The castle is said to have a total of 200 rooms and 30 baths. However, only a select few of the chambers on the ground and first floors are open to the general public for viewing. Cuypers positioned a statue of himself in a secluded area of the gallery that was located on the ground level.
Cuypers was responsible for outfitting the castle with the most cutting-edge technology, such as an electrical lighting system that ran off of its own generator and a steam-powered central heating system. This installation is internationally regarded as an industrial landmark.
4. The interior of the castle is adorned with intricately carved woodwork in a variety of designs.
The interior of the castle is decorated with lavishly ornate woodcarving, reminiscent of the interior of a Roman Catholic cathedral. This carving was done in the workshop of Cuypers in Roermond, who even designed the tableware.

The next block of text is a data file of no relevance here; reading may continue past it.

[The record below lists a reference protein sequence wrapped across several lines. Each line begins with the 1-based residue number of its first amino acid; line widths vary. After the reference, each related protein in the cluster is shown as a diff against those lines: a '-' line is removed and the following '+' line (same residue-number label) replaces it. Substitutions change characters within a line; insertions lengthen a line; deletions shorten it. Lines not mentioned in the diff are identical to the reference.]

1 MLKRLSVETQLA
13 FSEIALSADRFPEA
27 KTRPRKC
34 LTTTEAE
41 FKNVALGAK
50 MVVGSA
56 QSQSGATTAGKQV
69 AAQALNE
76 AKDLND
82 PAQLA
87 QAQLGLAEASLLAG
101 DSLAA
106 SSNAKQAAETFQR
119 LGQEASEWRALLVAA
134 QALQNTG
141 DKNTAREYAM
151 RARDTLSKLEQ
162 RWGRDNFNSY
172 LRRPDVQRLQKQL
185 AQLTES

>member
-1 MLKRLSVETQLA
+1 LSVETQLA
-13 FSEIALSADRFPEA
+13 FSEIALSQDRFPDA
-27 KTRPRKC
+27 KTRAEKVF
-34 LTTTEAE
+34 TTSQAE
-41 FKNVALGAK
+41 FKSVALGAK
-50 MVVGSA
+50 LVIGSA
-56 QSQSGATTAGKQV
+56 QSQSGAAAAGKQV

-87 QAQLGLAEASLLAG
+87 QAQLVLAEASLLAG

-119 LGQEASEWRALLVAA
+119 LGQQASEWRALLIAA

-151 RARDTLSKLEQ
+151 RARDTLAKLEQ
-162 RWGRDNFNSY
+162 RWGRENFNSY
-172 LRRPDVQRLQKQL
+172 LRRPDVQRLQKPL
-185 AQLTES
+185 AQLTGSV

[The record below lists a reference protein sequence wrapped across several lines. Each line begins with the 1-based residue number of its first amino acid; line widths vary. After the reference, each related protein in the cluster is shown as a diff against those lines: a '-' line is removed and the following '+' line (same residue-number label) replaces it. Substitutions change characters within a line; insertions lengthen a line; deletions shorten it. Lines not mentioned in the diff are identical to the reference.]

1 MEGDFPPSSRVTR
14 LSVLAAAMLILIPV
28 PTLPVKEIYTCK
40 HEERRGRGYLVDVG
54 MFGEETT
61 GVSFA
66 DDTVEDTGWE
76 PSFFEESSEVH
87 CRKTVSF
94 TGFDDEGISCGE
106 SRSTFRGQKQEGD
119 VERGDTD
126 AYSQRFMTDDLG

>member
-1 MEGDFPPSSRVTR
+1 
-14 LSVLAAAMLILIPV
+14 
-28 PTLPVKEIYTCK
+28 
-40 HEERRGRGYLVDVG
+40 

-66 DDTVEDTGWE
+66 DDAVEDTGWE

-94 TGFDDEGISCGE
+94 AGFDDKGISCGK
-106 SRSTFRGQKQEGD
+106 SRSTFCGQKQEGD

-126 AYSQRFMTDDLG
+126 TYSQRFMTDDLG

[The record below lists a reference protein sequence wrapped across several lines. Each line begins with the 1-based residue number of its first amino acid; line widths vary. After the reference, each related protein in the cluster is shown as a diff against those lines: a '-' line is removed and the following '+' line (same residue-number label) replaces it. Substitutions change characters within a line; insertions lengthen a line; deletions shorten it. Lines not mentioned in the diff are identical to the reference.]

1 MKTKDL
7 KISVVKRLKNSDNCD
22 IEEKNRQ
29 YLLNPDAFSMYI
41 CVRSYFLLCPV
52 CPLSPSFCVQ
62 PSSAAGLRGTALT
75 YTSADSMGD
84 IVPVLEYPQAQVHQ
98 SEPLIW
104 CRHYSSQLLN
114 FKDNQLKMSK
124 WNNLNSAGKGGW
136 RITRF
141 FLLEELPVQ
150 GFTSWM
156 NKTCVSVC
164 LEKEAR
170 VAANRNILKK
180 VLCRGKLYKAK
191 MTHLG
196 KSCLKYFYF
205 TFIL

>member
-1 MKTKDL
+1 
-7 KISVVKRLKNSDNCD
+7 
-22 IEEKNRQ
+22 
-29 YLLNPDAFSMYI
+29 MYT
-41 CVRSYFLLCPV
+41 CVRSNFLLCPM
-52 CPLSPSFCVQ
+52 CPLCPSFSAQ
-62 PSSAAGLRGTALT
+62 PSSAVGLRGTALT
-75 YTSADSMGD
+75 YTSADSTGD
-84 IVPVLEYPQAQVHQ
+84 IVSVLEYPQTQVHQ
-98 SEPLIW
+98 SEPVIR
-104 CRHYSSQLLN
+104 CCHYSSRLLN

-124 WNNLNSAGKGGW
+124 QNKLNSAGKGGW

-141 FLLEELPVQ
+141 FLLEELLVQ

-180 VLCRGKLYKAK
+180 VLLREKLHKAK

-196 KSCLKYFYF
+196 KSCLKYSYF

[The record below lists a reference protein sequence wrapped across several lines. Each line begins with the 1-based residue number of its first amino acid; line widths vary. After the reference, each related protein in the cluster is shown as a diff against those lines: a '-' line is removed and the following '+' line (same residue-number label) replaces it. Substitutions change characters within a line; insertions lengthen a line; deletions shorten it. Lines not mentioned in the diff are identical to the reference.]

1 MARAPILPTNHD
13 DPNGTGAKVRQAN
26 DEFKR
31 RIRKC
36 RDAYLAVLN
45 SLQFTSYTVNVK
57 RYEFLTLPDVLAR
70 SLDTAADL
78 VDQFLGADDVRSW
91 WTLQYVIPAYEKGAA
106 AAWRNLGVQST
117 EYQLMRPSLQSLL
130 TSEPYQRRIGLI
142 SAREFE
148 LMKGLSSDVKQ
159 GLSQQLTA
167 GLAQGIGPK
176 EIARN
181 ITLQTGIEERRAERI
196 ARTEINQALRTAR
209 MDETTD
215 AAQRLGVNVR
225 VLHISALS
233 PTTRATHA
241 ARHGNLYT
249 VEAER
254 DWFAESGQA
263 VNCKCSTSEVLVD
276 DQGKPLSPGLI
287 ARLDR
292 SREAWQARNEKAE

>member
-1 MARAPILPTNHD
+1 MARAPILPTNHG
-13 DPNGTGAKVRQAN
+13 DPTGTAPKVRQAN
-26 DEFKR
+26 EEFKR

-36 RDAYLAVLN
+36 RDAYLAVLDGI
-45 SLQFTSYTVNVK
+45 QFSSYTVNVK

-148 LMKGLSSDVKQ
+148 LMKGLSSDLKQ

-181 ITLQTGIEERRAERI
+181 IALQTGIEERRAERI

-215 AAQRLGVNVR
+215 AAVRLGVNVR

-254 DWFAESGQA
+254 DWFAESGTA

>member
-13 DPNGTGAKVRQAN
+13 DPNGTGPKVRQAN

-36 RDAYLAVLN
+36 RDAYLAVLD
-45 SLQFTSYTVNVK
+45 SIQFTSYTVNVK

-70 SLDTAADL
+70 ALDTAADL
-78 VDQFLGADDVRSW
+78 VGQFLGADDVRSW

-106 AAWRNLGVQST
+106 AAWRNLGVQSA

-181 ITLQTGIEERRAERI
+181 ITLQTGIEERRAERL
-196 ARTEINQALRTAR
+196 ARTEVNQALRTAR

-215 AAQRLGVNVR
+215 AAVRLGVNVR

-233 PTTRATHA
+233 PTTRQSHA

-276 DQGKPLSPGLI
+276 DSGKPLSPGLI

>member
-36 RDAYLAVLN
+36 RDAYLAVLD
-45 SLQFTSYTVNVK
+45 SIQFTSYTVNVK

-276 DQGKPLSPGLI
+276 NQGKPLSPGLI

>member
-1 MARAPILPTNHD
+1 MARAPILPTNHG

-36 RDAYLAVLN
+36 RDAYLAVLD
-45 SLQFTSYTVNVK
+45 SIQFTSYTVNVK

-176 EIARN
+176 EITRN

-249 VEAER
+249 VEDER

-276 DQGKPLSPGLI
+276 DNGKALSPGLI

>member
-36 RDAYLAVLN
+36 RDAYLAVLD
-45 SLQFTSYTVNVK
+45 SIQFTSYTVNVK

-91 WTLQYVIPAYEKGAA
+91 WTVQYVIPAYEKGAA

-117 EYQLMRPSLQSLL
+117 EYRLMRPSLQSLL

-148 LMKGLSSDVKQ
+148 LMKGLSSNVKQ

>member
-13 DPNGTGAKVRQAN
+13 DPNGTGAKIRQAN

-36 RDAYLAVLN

The interior is furnished with many works from the Rothschild collections, including beautiful old porcelain from Japan and China and several old Flemish tapestries and paintings with religious illustrations.
The centerpiece is a carrier coach that belonged to the wife of a Japanese shgun. This coach is apparently one of only two in existence anywhere in the globe; the other is on display in Tokyo.
5. A park surrounds the castle
A park created by Hendrik Copijn and for which Van Zuylen ordered a total of 7,000 fully grown trees can be found all around the castle. Van Zuylen had to purchase a home in order to demolish it after he discovered that these items could not be moved through the city of Utrecht.
The park is home to a number of waterworks as well as an elaborate garden that is modeled after the Versailles gardens in France. During the Second World War, many gardens were destroyed because the soil and wood were needed to grow food for the war effort, and the wood was used to light fires. The majority of them have been brought back to their former form today.